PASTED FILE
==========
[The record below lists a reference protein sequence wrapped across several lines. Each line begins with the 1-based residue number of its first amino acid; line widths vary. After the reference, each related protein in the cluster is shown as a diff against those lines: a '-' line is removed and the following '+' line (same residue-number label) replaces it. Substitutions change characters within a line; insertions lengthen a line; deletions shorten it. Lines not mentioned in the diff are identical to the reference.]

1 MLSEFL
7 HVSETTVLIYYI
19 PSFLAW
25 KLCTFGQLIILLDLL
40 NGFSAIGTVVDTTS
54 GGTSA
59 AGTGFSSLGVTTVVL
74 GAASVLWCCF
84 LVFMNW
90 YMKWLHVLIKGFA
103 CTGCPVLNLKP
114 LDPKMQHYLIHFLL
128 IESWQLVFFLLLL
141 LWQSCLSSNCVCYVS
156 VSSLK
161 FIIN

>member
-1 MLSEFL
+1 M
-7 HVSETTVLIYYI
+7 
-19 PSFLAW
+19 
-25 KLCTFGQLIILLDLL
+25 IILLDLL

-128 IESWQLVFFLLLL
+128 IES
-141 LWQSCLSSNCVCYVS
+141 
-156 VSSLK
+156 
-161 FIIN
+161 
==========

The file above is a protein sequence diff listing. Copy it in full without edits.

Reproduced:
[The record below lists a reference protein sequence wrapped across several lines. Each line begins with the 1-based residue number of its first amino acid; line widths vary. After the reference, each related protein in the cluster is shown as a diff against those lines: a '-' line is removed and the following '+' line (same residue-number label) replaces it. Substitutions change characters within a line; insertions lengthen a line; deletions shorten it. Lines not mentioned in the diff are identical to the reference.]

1 MLSEFL
7 HVSETTVLIYYI
19 PSFLAW
25 KLCTFGQLIILLDLL
40 NGFSAIGTVVDTTS
54 GGTSA
59 AGTGFSSLGVTTVVL
74 GAASVLWCCF
84 LVFMNW
90 YMKWLHVLIKGFA
103 CTGCPVLNLKP
114 LDPKMQHYLIHFLL
128 IESWQLVFFLLLL
141 LWQSCLSSNCVCYVS
156 VSSLK
161 FIIN

>member
-1 MLSEFL
+1 M
-7 HVSETTVLIYYI
+7 
-19 PSFLAW
+19 
-25 KLCTFGQLIILLDLL
+25 IILLDLL

-128 IESWQLVFFLLLL
+128 IES
-141 LWQSCLSSNCVCYVS
+141 
-156 VSSLK
+156 
-161 FIIN
+161 